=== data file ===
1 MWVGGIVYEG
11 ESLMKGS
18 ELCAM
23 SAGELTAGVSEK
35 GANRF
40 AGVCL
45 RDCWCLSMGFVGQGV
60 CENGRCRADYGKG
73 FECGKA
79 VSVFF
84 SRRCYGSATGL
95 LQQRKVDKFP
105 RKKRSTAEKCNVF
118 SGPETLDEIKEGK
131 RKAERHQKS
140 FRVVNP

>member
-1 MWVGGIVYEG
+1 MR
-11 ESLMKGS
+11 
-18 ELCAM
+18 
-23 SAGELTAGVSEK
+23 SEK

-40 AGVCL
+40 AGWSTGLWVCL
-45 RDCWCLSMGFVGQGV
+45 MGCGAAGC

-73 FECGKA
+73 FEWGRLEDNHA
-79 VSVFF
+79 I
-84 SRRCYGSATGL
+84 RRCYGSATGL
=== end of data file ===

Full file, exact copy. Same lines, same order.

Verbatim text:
1 MWVGGIVYEG
11 ESLMKGS
18 ELCAM
23 SAGELTAGVSEK
35 GANRF
40 AGVCL
45 RDCWCLSMGFVGQGV
60 CENGRCRADYGKG
73 FECGKA
79 VSVFF
84 SRRCYGSATGL
95 LQQRKVDKFP
105 RKKRSTAEKCNVF
118 SGPETLDEIKEGK
131 RKAERHQKS
140 FRVVNP

>member
-1 MWVGGIVYEG
+1 MR
-11 ESLMKGS
+11 
-18 ELCAM
+18 
-23 SAGELTAGVSEK
+23 SEK

-40 AGVCL
+40 AGWSTGLWVCL
-45 RDCWCLSMGFVGQGV
+45 MGCGAAGC

-73 FECGKA
+73 FEWGRLEDNHA
-79 VSVFF
+79 I
-84 SRRCYGSATGL
+84 RRCYGSATGL